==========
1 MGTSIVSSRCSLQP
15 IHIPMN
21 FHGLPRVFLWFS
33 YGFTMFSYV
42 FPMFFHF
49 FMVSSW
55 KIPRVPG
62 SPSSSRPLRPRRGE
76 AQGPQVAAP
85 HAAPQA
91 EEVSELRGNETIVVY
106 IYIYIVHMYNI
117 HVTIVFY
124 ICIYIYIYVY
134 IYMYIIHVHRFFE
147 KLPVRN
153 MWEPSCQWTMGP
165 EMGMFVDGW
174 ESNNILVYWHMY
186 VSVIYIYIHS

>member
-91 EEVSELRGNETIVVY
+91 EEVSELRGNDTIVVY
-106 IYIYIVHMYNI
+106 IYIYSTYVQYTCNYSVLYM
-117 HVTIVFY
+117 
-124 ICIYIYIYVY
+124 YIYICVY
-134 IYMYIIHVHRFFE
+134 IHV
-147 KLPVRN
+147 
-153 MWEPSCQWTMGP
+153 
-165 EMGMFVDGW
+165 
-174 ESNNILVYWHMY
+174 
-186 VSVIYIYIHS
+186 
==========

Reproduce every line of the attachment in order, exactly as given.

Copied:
1 MGTSIVSSRCSLQP
15 IHIPMN
21 FHGLPRVFLWFS
33 YGFTMFSYV
42 FPMFFHF
49 FMVSSW
55 KIPRVPG
62 SPSSSRPLRPRRGE
76 AQGPQVAAP
85 HAAPQA
91 EEVSELRGNETIVVY
106 IYIYIVHMYNI
117 HVTIVFY
124 ICIYIYIYVY
134 IYMYIIHVHRFFE
147 KLPVRN
153 MWEPSCQWTMGP
165 EMGMFVDGW
174 ESNNILVYWHMY
186 VSVIYIYIHS

>member
-91 EEVSELRGNETIVVY
+91 EEVSELRGNDTIVVY
-106 IYIYIVHMYNI
+106 IYIYSTYVQYTCNYSVLYM
-117 HVTIVFY
+117 
-124 ICIYIYIYVY
+124 YIYICVY
-134 IYMYIIHVHRFFE
+134 IHV
-147 KLPVRN
+147 
-153 MWEPSCQWTMGP
+153 
-165 EMGMFVDGW
+165 
-174 ESNNILVYWHMY
+174 
-186 VSVIYIYIHS
+186 